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4 October 2011

Clinical Update: Termination of Pregnancy for Fetal Anomaly

By Jane Fisher, Director of Antenatal Results and Choices (ARC).

Q) What is meant by termination of pregnancy for fetal anomaly?

Termination of pregnancy for fetal anomaly (sometimes shortened to TOPFA) is used to refer to abortions that are classified under Ground E of the Abortion Act 1967 (as amended in 1990). These are abortions that are carried out when two clinicians are satisfied that: ‘There is a substantial risk that if the child were born it would suffer from such physical or mental abnormalities as to be seriously handicapped’.

In England, Scotland and Wales, terminations under Ground E are legal beyond the ‘time limit’ of 24 weeks’ gestation that applies to most abortions. According to Department of Health statistics, 2,290 abortions were performed under Ground E, in 2010. This represents about just over 1% of the total number of abortions carried out in England and Wales. (1) A total of 147 abortions were carried out over 24 weeks’ gestation; less than 0.1% of all abortions.

Abortions in these circumstances are usually referred to as ‘terminations’ by healthcare professionals and the women involved. This is perhaps an attempt to categorise them as being performed for medical reasons and to differentiate them from the ending of unwanted pregnancies.

Q) At what gestation does TOPFA generally take place?

Although the law allows for TOPFA beyond 24 weeks, the vast majority (over 96%) happen before this. The timing tends to correspond with the scheduling of antenatal screening and diagnostic tests. There are two types of diagnostic tests: ultrasound scans, and the invasive diagnostic tests for chromosomal and some genetic conditions - chorionic villus sampling (CVS) and amniocentesis. There is an optional universal screening programme for Down’s syndrome in England, Scotland and Wales.

In England, most women are offered a first-trimester combined screening test. (2) This is carried out between 11 and 13 weeks’ gestation and involves an ultrasound scan and maternal blood test. More common in Scotland and Wales is a maternal blood test performed at around 16 weeks. This test is also provided to those women who book into antenatal care too late for the earlier screening. Even if a woman chooses not to have Down’s syndrome screening, she will still have a scan between 10 and 12 weeks to date the pregnancy. Major structural problems can be seen at this early scan.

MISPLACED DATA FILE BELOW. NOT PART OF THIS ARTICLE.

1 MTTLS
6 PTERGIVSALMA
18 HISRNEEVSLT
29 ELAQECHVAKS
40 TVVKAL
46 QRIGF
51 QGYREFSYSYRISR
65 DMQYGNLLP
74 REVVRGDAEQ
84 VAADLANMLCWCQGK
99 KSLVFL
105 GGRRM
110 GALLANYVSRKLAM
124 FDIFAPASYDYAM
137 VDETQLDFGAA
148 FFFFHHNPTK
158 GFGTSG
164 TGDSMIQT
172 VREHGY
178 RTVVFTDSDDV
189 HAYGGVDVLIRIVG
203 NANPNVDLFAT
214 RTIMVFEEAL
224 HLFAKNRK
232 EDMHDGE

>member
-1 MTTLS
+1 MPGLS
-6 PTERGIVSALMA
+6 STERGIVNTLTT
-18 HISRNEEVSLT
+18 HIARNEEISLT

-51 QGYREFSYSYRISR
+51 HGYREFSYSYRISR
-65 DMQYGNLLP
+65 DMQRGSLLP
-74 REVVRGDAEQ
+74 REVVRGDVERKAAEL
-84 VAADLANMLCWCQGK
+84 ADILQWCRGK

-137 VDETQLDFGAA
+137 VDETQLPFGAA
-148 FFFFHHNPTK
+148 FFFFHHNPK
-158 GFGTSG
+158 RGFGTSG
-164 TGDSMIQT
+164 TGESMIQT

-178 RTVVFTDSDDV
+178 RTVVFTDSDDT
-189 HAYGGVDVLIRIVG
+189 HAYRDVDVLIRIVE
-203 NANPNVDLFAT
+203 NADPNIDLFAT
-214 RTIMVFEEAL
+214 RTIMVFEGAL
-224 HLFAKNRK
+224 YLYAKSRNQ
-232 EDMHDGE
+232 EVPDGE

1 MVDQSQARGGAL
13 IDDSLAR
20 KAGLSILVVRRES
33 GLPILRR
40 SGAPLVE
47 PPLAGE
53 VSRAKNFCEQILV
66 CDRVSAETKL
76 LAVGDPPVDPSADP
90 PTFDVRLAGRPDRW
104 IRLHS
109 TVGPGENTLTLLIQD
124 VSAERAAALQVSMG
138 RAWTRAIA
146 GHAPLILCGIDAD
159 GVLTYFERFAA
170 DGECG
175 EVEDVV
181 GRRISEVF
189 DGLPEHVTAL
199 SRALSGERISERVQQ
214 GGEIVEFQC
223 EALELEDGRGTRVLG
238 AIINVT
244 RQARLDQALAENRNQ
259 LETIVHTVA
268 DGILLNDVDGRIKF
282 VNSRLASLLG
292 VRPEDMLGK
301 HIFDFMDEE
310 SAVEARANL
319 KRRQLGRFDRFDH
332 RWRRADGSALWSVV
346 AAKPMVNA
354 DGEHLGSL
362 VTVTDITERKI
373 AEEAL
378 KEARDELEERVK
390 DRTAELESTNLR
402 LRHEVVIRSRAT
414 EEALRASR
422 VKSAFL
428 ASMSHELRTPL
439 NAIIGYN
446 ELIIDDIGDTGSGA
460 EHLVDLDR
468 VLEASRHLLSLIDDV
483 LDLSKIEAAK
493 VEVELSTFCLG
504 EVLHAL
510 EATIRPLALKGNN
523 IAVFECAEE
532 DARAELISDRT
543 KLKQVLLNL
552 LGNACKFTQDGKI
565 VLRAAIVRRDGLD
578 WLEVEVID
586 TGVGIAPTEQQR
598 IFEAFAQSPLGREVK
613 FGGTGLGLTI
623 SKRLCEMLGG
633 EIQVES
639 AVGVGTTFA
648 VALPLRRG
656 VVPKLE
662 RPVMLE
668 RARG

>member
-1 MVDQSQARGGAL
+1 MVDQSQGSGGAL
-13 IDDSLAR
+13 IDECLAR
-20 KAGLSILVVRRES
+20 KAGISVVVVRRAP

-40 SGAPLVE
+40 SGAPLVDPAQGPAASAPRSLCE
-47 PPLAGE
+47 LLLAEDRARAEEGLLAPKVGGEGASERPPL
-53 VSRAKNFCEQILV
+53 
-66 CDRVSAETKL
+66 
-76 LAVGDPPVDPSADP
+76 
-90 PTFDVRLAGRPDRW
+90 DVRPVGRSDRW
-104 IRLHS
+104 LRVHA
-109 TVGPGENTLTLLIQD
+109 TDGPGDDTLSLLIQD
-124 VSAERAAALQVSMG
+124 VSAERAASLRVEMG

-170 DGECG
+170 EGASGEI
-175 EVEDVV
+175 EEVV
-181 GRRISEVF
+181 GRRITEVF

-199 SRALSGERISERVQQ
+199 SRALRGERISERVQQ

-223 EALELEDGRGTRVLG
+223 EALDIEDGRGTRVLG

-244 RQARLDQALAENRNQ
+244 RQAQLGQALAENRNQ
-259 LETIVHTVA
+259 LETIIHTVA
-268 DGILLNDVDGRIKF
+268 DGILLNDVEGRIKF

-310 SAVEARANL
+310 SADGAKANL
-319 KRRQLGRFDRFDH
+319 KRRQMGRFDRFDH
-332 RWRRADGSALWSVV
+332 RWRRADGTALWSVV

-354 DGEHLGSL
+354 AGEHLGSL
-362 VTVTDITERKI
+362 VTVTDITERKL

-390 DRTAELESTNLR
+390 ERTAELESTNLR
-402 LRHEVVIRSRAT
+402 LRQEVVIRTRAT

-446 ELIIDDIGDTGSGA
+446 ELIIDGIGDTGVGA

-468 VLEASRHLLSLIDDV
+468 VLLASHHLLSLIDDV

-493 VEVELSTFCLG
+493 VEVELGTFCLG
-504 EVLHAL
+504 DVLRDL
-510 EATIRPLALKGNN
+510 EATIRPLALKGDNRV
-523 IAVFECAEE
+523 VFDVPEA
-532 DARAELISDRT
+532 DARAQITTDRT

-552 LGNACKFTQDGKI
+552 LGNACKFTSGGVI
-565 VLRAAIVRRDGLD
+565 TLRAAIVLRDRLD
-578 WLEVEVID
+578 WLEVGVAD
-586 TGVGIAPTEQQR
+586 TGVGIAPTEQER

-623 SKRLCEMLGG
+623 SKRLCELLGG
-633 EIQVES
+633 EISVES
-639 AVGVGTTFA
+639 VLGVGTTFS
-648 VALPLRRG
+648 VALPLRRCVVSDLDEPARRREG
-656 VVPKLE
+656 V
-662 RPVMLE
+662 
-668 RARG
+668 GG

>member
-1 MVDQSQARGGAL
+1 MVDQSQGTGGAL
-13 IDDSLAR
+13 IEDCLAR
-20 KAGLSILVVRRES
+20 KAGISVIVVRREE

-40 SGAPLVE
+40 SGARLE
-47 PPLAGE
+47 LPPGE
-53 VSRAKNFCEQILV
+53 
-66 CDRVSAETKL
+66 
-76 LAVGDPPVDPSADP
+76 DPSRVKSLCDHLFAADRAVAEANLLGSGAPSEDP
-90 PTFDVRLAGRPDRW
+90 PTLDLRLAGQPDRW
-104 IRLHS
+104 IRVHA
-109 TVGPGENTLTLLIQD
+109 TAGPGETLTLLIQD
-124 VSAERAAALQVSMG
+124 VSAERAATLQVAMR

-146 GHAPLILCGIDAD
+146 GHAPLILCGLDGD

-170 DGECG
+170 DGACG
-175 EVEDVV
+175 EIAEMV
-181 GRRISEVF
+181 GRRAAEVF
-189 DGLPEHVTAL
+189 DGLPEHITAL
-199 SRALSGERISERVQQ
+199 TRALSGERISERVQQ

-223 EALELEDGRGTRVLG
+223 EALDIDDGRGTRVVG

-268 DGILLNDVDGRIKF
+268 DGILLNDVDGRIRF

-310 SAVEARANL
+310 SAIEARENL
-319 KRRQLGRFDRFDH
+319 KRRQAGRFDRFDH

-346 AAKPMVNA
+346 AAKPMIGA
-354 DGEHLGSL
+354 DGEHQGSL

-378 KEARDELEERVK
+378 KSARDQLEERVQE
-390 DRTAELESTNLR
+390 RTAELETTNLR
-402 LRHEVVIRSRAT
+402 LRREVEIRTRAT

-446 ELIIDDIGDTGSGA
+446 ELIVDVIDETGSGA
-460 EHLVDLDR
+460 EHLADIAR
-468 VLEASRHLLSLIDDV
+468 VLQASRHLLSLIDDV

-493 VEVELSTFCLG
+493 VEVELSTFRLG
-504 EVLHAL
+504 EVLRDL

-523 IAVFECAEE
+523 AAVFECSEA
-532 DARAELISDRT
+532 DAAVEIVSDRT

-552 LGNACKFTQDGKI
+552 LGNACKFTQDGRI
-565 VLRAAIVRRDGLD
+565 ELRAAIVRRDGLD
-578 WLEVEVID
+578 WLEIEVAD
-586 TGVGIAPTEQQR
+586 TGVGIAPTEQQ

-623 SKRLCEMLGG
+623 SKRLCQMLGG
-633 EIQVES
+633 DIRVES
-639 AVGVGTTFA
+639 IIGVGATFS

The provision of earlier screening in England was partly driven by the principle that by having an earlier result, women could access the earlier diagnostic test (CVS) which is carried out between 11 and 14 weeks. This could then allow for earlier reassurance, or if, after the confirmed diagnosis of an anomaly, a woman decides to end the pregnancy, there would be a choice between surgical and medical management of the termination process.

In reality, due to the lack of surgical expertise in NHS settings, most women will be offered a medical termination if they receive a diagnosis beyond 13 weeks. Currently, few are told they may be able to access a surgical procedure through an independent provider. Women who have a blood test to screen for Down’s syndrome between 16 and 20 weeks’ gestation and whose result leads to the offer of a
diagnostic test will have the option of an amniocentesis. The major scan to check for structural problems in the developing fetus is performed between 18+0 and 20+6 weeks gestation. (3) Problems seen at this scan will usually require further investigations.

A proportion of TOPFAs are therefore performed after 20 weeks’ gestation. Within the NHS these are always medically managed, with feticide recommended at gestations beyond 21 weeks 6 days. The small number (147 in 2010) of TOPFAs performed after 24 weeks are usually due to a condition that is detected later in the pregnancy. For example, a woman may present at 28 weeks for a scan to check placental
position and a brain abnormality is detected. Or in some cases women may have been monitoring the progression of a condition diagnosed at the mid-pregnancy scan and then find the prognosis deteriorate in the third trimester.

Q) What are the reasons why women would choose a particular method of termination?